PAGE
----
Despite its greater hardness, honey gold isn’t necessarily more difficult to work. Any equipment that is primed to machine steel cases, which are even harder, is more than capable of handling honey gold. When used in movement components, however, the material does present challenges for the finisseurs at A. Lange & Söhne. The “Homage to F.A. Lange” collection’s timepieces, for instance, have movements with balance cocks rendered in honey gold instead of German silver. Hand-engraving them with the manufacture’s signature floral motif is thus more difficult and time consuming, while also requiring a special set of burins with harder blades.
When it comes to colours, Coco Chanel’s closest association will always be with black. After all, she was the person responsible for adding the little black dress to fashion’s lexicon. Beige was also a staple in her palette though, and like how her love for Coromandel screens continues to inform the designs of some Chanel products today, the couturière’s penchant for beige remains an inspiration for the house she built.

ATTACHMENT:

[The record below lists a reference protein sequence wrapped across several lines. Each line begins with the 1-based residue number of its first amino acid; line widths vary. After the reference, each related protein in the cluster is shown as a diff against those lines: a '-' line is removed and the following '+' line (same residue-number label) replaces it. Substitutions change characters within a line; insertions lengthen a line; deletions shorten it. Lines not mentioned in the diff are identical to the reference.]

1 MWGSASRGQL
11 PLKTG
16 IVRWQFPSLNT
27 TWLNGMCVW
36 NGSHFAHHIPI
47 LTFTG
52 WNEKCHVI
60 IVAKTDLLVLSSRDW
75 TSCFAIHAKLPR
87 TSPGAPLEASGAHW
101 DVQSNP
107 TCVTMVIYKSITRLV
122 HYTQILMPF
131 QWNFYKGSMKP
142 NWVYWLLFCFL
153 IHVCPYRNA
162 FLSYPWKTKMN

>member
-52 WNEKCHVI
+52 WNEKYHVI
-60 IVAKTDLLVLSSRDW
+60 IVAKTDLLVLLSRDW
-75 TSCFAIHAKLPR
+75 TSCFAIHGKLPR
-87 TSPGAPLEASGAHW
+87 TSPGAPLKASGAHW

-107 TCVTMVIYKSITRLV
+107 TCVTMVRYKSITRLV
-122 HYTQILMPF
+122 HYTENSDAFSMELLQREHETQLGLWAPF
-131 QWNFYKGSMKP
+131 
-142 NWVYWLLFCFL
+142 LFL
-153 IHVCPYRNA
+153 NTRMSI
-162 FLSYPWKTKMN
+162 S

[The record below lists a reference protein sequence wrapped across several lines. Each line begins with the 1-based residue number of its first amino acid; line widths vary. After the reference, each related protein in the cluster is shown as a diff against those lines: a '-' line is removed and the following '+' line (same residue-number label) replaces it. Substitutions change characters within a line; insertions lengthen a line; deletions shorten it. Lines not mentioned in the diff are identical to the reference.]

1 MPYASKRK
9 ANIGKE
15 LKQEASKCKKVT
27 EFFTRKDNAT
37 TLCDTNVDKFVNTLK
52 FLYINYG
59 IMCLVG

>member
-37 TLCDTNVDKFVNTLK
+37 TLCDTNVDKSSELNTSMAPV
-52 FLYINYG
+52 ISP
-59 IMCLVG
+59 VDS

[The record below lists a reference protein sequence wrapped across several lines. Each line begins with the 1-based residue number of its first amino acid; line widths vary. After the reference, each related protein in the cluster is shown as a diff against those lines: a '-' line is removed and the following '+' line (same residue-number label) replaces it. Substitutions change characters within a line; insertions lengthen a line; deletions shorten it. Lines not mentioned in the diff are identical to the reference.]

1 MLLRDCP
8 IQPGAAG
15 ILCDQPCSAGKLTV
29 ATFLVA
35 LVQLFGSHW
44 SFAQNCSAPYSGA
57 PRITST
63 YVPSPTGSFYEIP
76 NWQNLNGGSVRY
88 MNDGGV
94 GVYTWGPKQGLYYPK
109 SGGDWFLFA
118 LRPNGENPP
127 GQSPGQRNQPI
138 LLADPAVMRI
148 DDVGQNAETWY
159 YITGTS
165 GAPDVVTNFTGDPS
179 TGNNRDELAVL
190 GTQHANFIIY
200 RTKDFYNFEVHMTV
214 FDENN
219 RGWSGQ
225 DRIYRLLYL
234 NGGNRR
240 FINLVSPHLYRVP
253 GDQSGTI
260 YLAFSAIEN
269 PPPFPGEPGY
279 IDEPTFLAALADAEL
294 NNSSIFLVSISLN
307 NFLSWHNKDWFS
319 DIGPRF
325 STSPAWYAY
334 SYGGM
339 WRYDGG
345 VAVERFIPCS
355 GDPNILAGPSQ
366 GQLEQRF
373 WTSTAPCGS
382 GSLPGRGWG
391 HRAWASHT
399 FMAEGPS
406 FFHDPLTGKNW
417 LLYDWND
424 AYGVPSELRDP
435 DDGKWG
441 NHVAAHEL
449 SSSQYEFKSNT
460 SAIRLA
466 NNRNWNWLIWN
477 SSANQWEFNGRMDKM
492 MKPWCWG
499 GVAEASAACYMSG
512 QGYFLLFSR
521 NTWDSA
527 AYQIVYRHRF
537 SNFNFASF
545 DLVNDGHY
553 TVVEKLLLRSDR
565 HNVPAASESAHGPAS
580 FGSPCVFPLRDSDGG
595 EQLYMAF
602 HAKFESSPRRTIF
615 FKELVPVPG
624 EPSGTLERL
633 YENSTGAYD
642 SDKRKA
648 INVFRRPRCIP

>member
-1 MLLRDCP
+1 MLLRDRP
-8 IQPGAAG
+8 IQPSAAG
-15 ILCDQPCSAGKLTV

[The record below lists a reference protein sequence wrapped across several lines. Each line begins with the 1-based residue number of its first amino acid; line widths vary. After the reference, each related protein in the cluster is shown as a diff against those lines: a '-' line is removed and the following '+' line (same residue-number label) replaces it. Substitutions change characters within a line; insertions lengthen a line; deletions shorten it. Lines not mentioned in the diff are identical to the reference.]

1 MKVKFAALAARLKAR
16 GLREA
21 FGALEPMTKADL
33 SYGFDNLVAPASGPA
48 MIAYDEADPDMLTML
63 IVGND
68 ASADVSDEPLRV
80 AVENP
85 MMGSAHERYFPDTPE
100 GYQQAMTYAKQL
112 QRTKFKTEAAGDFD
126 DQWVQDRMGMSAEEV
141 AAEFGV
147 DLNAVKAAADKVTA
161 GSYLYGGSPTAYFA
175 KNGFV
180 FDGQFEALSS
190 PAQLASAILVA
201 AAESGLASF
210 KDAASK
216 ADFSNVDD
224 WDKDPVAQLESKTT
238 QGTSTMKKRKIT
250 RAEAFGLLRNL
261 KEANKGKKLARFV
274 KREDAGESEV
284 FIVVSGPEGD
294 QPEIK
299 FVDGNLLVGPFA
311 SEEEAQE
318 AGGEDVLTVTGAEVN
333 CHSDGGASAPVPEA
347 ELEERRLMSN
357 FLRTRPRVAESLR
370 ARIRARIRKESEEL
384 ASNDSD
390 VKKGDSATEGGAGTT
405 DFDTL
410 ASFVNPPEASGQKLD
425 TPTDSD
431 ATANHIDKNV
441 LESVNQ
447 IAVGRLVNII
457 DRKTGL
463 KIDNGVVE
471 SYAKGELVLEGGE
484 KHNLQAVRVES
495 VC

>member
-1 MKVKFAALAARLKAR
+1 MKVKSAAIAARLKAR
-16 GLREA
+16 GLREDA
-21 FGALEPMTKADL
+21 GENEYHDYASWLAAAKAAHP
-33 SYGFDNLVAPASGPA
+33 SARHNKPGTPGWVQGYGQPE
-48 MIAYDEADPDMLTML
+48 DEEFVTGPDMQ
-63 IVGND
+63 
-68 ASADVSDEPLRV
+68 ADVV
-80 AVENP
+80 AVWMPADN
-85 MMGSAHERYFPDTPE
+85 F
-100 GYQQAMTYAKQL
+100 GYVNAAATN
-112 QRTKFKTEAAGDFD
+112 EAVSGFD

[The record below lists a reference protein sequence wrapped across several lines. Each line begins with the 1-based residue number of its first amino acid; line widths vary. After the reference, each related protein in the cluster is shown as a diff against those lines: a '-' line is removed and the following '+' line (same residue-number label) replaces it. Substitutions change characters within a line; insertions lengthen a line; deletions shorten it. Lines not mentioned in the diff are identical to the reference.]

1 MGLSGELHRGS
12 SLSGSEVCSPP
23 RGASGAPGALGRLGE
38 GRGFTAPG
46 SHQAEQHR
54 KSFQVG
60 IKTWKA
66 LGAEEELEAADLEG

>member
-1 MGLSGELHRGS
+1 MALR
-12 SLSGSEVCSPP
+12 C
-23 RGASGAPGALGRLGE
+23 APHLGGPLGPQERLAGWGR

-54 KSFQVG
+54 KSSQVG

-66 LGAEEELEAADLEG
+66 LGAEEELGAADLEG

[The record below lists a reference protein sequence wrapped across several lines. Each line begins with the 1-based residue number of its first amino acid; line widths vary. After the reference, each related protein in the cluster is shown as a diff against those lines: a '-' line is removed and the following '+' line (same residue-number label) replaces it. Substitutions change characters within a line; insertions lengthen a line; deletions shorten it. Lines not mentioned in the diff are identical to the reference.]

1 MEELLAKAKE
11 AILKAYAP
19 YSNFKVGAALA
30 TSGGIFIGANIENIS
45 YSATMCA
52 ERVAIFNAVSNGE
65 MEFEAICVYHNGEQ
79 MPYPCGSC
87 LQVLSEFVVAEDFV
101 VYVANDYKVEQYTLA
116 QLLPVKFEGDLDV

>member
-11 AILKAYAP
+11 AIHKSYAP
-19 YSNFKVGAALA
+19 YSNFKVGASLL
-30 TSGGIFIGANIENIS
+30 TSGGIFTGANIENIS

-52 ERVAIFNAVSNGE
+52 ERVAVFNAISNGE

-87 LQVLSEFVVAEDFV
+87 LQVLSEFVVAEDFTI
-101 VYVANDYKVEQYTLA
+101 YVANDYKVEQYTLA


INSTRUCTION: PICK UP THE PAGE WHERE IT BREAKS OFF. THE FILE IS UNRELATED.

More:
For Chanel, the logical extension to having fabrics and leathers in beige is a gold blend in that very hue. The alloy is a nod to Coco, who professed to “go[ing] back to beige because it’s natural”. Indeed, beige gold does conjure up images of sand, or lightly sun-kissed skin. Unique to the maison, it is an 18-carat blend that falls between yellow and pink gold in colour, while appearing significantly more muted than either. Subtlety is the name of the game here — the alloy harmonises with some skin tones instead of popping out in contrast against it, and matches with a wide range of colours and textures regardless of one’s sartorial choices.
Instead of introducing beige gold in its more established jewellery line, Chanel chose to feature it in its timepieces first. The material was unveiled at BaselWorld 2014 in the J12-365 collection, where it was placed front and centre in the form of beige gold bezels sitting atop polished ceramic cases. Other women’s collections followed the next year, with line extensions for the Première, Mademoiselle Privé, and Boy.Friend all sporting full beige gold cases.
Of course, the material was never meant to be exclusive to women’s watches. In 2016, beige gold crossed over to Chanel’s jewellery division in Coco Crush rings, and further proved its versatility by appearing in a men’s timepiece: the Monsieur de Chanel.